When you’re wounded and left on Afghanistan’s plains,
And the women come out to cut up what remains,
Jest roll to your rifle and blow out your brains
An’ go to your Gawd like a soldier.
Rudyard Kipling knew what he was talking about when he wrote that verse. As a chronicler of the British Empire in its declining years, he foreshadowed the coming of America’s Empire in his advice to the British soldier. But we know that a better way to support our troops is to bring them home now. Who would want to be the last soldier to die in the Iraq war?
It seems that the Bush Administration is beginning to admit what we have known for some time-that the war in Iraq is already lost. So should we continue to "blow out our brains" as the British did on Afghanistan’s plains, or should we cut and run as we did in Vietnam, although a bit too late.
The Bush war party is being gored by the horns of a dilemma. Some members of the establishment are calling for a reduction of forces, maybe 30 thousand or so, to ward off stinging defeat in the upcoming Congressional elections. Other factions in the Administration, mainly the neo-cons, are calling for the addition of more troops to do what some say should have been done in the first place-send in overwhelming force and do what Colin Powell so graphically described in the first Gulf War, "surround the enemy, cut it off and kill it." Unfortunately for him (and for us) he didn’t take his own advice and went along with the Rumsfeld concept of doing this war "on the cheap".
Not quite so cheap, as it turned out. The theft of 18 billion dollars, here and there, doesn’t seem like much compared with the 1 trillion or 2 trillion the war has cost our hardy taxpayers thus far, depending on who’s calculating the damage. How many school lunches or health insurance policies would that buy?
When will we get out of Iraq? Not until we’re kicked out, it seems. This is getting more and more like déjà vu all over again. Bush has given up his mantra "stay the course" but he has not quit his other bright saying, "When the Iraqis stand up, we’ll stand down". The estimates change almost daily. "Now the Iraqis are standing upnow they’re standing down now they’re being decimated by the insurgents well, some of them are standing up, noI mean standing down
Meanwhile, judging from the nightly news clips, our troops seem to be running around in circles in the most dangerous place in the world-busting into people’s houses, intimidating children, terrorizing women, and harassing their men, killing some of them, looking for terrorists and insurgents. A great way to win the hearts and minds of the people; a cliché they still talk about. But the resistance goes on, the way it did in Algiers when Algeria finally dumped the French.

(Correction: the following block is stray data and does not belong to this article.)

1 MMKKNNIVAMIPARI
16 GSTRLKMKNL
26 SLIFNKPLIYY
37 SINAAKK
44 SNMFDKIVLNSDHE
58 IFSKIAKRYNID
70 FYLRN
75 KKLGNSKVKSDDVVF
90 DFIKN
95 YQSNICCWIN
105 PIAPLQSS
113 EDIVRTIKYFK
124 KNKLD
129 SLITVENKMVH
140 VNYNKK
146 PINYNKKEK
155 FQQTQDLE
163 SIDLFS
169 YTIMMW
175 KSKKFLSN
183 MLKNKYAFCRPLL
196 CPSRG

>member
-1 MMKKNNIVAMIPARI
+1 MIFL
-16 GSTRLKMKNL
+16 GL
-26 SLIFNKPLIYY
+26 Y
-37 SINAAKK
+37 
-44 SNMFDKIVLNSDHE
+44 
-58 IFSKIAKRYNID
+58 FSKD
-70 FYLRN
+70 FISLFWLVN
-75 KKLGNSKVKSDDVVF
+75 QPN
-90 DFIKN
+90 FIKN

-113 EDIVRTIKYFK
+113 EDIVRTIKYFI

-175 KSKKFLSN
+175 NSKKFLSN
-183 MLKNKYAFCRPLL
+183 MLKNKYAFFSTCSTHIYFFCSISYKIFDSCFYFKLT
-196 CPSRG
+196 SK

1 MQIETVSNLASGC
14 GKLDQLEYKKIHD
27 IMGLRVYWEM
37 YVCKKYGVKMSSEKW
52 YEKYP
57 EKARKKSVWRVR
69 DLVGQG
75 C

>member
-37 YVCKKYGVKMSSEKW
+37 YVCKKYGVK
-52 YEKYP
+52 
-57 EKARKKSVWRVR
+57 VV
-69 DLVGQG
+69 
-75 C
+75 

"Take up the White Man’s burden–Send forth the best ye breed " said Kipling. That’s what Bush thought he was doing when he sent young men like Cindy Sheehan’s son, Casey, into battle in Iraq in order to bring freedom and free enterprise (not for the Iraqis but for Halliburton, Bechtel and Boeing) into this Saddam-ized country.
Now that Bush’s military adventurism is falling apart, the news of it is busting out all over. Even the popular German news magazine, Der Spiegel, heralded the US loss of the Iraq War, this week, under a banner headline "Power and Lies".
Now, even Republicans are beginning to speak up. Pennsylvania Congressman Curt Weldon, a member of the House Armed Services Committee, once a hawk, is now asking for a timetable to bring the troops home. Other dissident Republicans are following suit. Rep. Christopher Shays of Connecticut favors a timeline for troop withdrawals, New Jersey’s Tom Kean, Jr., running for the Senate called for Rumsfeld’s resignation and said Bush had made "horrendous mistakes", Pat Tiberi of Ohio called for new leadership at the Pentagon, Sen. Lindsey Graham called Iraq "a mess", and so it goes. They all want to put some distance between George Bush and their candidacy. A looming election has magical powers.
To distract his right-wing constituency from the truth, Bush has given the so-called Iraqi government a "timeline for benchmarks"-a series of tasks for establishing security that they must complete in a period of time before the occupying troops can leave. Another gimmick. If they haven’t been able to accomplish these tasks before having a timeline, they’re not going to be any better off with one.
What are we going to think of next? Major General J.D. Thurman, senior commander of US forces in Baghdad came up with a good answer-do what’s right for the country. Right now, the Iraqis are so splintered, it would be harder to get them back together again than it would be to get Humpty Dumpty back on the wall. So why not let them fight it out and if they decide to split into three regions, Sunni, Shia and Kurds, so be it.
Meanwhile, the resistance grows. Everyone waits expectantly for that tipping point when Grand Ayatollah al Sistani tips his turban and the Shia join the Sunni insurgency against the occupiers-the end of the beginning.
If it can be said that Osama bin Laden was the "Gunga Din" of 9/11 (carrying water for al Qaeda), there will come a time when George W. Bush will have to say to Osama, "You’re a better man than I am, Gunga Din".
STEPHEN FLEISCHMAN, television writer-director-producer, spent thirty years in Network News at CBS and ABC, starting in 1953. In 1959, he participated in the formation of the renowned Murrow-Friendly "CBS Reports" series. In 1983, Fleischman won the prestigious Columbia University-Dupont Television Journalism Award. In 2004, he wrote his memoir. See: www.ARedintheHouse.com, E-mail: firstname.lastname@example.org